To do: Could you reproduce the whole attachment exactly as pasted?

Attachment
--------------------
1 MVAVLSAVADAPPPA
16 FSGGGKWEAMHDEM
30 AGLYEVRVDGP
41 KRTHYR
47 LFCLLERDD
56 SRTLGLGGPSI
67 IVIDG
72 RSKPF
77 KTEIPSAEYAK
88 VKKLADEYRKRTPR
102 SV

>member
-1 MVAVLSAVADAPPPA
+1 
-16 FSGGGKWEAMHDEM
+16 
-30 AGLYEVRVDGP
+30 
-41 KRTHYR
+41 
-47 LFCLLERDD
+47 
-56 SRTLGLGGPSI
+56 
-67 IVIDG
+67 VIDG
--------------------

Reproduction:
1 MVAVLSAVADAPPPA
16 FSGGGKWEAMHDEM
30 AGLYEVRVDGP
41 KRTHYR
47 LFCLLERDD
56 SRTLGLGGPSI
67 IVIDG
72 RSKPF
77 KTEIPSAEYAK
88 VKKLADEYRKRTPR
102 SV

>member
-1 MVAVLSAVADAPPPA
+1 
-16 FSGGGKWEAMHDEM
+16 
-30 AGLYEVRVDGP
+30 
-41 KRTHYR
+41 
-47 LFCLLERDD
+47 
-56 SRTLGLGGPSI
+56 
-67 IVIDG
+67 VIDG